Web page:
By Stacy Jacobsonsjacobson@abcnews4.com
CHARLESTON, S.C. (WCIV) -- For elementary school students, seeing a police officer in the hallway is not strange.
"It is the new normal. It is something that is going to happen every day for the rest of their lives," Meeting Street Academy's Principal Susan Miller said.
The tragedy of Sandy Hook may have happened in another state, but it hit close to home.
Over the summer, Charleston Police decided to implement a School Security Response Team, where officers are assigned to every private and public school in city limits.
"We've had a lot of progress with getting to know different schools, principals, administrators and their plans should a critical incident happen," said Sgt. Jason Bruder, supervisor for the team.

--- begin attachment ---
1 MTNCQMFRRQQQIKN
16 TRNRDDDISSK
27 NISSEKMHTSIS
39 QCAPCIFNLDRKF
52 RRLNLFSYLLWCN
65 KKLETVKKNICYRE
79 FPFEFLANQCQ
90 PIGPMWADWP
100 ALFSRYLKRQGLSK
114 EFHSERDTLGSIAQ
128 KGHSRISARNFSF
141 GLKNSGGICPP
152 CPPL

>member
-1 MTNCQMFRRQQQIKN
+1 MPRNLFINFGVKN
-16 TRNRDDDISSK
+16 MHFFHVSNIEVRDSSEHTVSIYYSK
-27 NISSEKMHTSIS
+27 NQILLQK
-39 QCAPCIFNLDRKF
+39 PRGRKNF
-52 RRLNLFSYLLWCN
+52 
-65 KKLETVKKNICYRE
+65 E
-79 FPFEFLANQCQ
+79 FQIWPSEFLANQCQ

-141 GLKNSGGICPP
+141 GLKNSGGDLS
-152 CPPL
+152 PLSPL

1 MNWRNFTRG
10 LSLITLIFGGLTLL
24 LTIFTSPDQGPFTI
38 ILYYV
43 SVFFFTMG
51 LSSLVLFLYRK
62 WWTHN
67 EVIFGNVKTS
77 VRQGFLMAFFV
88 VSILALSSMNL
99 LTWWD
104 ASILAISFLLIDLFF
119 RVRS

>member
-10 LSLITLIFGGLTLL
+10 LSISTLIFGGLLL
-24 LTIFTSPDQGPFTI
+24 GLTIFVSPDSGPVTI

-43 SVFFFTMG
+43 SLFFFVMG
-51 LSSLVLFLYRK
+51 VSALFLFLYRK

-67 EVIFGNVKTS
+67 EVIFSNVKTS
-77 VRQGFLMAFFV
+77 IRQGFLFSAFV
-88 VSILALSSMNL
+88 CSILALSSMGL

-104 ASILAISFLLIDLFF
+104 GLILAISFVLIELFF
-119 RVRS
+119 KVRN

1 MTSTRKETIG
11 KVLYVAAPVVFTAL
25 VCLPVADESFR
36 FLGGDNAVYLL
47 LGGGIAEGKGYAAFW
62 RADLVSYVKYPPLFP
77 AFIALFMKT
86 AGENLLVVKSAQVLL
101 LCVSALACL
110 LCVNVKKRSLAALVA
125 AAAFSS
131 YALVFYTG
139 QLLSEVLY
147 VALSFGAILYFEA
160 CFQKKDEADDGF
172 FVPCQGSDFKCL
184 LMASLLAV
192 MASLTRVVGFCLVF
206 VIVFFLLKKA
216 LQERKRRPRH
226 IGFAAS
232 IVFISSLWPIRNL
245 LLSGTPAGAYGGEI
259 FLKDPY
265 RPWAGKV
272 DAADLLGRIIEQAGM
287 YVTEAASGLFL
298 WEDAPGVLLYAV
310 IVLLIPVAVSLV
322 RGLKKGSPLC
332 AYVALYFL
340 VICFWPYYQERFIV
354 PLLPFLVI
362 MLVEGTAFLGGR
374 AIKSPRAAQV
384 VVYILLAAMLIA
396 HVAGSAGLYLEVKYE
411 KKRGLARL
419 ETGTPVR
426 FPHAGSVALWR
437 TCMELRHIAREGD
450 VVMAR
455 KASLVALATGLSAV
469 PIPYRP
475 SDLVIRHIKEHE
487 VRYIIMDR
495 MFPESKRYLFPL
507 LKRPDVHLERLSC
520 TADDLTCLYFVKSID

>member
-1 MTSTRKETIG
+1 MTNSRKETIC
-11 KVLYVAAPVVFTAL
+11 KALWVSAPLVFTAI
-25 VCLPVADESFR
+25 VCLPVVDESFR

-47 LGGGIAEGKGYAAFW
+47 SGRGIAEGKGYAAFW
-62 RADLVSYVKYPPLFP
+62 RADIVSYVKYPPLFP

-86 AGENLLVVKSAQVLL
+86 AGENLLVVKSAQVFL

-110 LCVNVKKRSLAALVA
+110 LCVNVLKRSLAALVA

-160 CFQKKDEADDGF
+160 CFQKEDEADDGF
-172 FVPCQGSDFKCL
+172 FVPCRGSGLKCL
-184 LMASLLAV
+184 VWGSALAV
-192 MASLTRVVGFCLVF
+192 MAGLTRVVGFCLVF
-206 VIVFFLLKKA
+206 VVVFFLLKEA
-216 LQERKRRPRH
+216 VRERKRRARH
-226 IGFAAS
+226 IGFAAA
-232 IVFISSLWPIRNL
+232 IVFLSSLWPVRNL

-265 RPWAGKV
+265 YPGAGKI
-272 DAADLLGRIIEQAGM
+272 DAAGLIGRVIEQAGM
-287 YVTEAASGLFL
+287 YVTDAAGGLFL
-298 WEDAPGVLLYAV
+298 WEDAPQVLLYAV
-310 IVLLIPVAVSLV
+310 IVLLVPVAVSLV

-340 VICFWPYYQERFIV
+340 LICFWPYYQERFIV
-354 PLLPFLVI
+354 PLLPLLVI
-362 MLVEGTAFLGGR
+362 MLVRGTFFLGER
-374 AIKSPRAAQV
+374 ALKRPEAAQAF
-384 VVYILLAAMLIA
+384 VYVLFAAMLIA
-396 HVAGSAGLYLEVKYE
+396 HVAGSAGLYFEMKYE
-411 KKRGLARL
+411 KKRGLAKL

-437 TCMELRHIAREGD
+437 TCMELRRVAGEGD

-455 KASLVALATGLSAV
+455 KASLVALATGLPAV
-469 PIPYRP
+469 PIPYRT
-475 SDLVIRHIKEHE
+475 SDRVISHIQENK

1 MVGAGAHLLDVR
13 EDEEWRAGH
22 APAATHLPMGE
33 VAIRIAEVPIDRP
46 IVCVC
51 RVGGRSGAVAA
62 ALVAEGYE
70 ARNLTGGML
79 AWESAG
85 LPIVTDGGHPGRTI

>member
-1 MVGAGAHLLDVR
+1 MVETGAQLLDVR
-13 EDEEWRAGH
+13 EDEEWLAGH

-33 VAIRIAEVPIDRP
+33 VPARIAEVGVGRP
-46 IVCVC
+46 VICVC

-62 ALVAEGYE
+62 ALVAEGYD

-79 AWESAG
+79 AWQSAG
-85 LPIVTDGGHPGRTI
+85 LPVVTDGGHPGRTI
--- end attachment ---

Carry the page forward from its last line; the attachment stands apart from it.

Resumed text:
Miller said her assigned officers had been a welcome presence.
"Knowing we have people who are assigned to our building every day of the week, multiple times throughout the day at various times, it definitely gives us a sense of safety, where we know people are aware of what's happening in the surrounding neighborhoods," Miller said.
But the officers said working with the schools hasn't always gone according to plan; it's been a learning experience for them as well.
"What we realized is we need to be prepared for how we're going to handle it if something does happen, as far as sealing off traffic, detours, where we're going to stage media," Bruder said.
The team has realized each school needs a unique emergency plan. They were working to get those done, he said. He also said having the team has changed how the police department thinks as a whole. Officers who work crimes never considered the impact on local schools, he said. Now, the SSRT is there to primarily think about the ancillary impact on students and schools.
"At SSRT our instinct is, 'What school is in that area?' and if they're close enough to be affected, to get in communication with them to get in code yellow," Bruder said.
The SSRT has six clusters with three officers in each cluster.